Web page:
By Alex Temblador
The Pride Center at Equality Park in Fort Lauderdale, Florida, will make history in the next few weeks. How? They’re about to build the first playground on an LGBT campus! With LGBT parents raising two million children nationwide (and with one-fifth of same-sex couples in Fort Lauderdale who have children), there is a need for such a playground which will symbolize a safe and all-inclusive place for families to come together and allow their children to play.
The Pride Center has a long history of helping the LGBT community in Fort Lauderdale. They’ve put on educational programs for HIV, safety, and health, have provided counseling, and have fun events and gatherings each month. However, with the rise in LGBT families in their area, they’ve realized that they should provide resources for this new group in their community and one of the most significant ways they will do this is with this playground. “We are a growing population and one thing that has been lacking at the community center has been something to service the families and children,” said Richard Alalouf, director of South Florida Family Pride, a volunteer group that provides advocacy and support for LGBT families. Terry Stone, chief executive officer of CenterLink added, “The [Pride] Center has looked to the future and realizes that as LGBT families grow, centers must welcome them in new and unique ways. The playground is just one step in the growth of family friendly programming at the center.”
The interactive playground will be 2,500 square feet and will be assembled on Friday, October 16th by 200 volunteers which they are currently seeking. To pay for this playground, The Pride Center at Equality Park has launched a $75,000 campaign and they hope to reach a goal of $30,000 by the building day. They’ve also partnered with JetBlue and Kaboom on this project.
Robert Boo, chief executive officer of The Pride Center, explained why they are building the park: “It’s to provide a safe space for same-sex parents to be able to bring their children, and for the parents to be able to network.”
He added, “With the national legislation of gay marriages and state adoptions by gay couples, we are evolving to fulfill our mission. As our stakeholders expand their families, we must be prepared to respond to this changing environment and the playground build is an ideal start.”
To help launch the playground, the Pride Center held a Design Day on August 18th. They invited local children to participate in the design process of the playground which involved 20 children drawing spaces that they want to play on. Their drawings went to the project managers so as to create a personalized space for these children and their families.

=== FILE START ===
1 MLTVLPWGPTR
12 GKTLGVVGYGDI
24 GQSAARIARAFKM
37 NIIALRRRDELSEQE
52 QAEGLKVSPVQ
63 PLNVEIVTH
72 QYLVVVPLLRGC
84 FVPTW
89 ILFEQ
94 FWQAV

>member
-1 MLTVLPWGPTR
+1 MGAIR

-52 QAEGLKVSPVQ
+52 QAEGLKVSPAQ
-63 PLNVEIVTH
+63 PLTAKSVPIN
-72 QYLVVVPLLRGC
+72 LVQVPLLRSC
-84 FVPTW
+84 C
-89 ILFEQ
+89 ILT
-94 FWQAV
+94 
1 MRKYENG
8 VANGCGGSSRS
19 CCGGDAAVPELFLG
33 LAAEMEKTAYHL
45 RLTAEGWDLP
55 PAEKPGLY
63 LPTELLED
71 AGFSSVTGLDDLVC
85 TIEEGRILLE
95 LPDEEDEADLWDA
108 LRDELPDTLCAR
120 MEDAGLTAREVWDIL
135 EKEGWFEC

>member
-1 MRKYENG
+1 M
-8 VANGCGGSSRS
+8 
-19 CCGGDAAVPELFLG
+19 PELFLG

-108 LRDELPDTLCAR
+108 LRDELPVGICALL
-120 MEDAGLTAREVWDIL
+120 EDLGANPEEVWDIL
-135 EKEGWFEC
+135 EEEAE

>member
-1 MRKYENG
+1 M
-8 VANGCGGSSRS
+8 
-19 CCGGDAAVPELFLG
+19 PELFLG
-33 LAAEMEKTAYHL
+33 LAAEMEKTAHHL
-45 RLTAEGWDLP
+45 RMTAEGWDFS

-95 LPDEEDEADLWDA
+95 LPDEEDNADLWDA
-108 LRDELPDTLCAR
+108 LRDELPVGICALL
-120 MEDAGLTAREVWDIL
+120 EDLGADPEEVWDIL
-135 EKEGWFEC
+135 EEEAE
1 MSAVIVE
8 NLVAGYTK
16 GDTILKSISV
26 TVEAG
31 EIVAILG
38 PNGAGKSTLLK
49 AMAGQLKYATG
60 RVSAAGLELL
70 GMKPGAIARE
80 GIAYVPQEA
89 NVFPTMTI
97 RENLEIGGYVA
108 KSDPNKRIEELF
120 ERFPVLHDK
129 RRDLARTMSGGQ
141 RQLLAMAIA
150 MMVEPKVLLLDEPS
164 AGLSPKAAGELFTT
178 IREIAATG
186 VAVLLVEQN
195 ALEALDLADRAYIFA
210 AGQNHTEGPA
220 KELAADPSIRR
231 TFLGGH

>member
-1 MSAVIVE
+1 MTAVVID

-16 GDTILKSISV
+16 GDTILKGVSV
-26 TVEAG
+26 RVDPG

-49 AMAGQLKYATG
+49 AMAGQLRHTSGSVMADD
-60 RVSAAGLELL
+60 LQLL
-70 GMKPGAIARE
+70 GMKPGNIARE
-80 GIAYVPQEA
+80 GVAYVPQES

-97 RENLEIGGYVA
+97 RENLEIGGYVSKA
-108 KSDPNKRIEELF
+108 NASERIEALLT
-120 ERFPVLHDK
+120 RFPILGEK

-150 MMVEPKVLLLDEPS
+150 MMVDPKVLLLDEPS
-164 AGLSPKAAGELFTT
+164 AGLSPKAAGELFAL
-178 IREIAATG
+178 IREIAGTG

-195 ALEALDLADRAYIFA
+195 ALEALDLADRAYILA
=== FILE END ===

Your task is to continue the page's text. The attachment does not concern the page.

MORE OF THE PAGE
Many of the children were ecstatic to be involved. The kids envisioned water slides, a zipline, a castle playground, monkey bars, tree houses, and wading pools. Adele Barsky Moore, age 12, shared her playground design: “I like rainbows and a lot of things that challenge the muscles – such as a rock-climbing wall, tire slides and tall slides. I’d like to see a Florida-themed playground that has underwater fish, a coral reef, mermaid designs and maybe a grotto.”
Parents of these children also had their own ideas about the playground. They asked for “eco-friendly materials, shade features, weather-resistant construction, handicapped accessibility, and clear sight lines to their children.”
This project is very important for the children of LGBT families. As Boo said, “The one other area the children [of same-sex parents] have issues with is stigma, having to explain to their friends why they have two mommies and two daddies.” With this playground, these children might be free from questions or discrimination in this new space of free play. Furthermore, they will have pride in the fact that they were involved in this project.
“A playground is more than just a physical space. Creative play is developmentally important for our children and future leaders. It’s a brain-expander, a friend-maker and a mentor-connector.”
“Together, with our national benefactors plus the support of the local business community and volunteers, we can meet our mission of providing a welcoming space that celebrates, nurtures and empowers the LGBT community and our friends and neighbors in South Florida while setting an example for other national organizations.”
To volunteer for the Build Day of this playground, click here.
To donate to this project, click here.
To learn more about this project, click here.
Featured Photo by Viktor Karpinnen
The post First LGBT Family Playground to Be Built in Florida appeared first on The Next Family.
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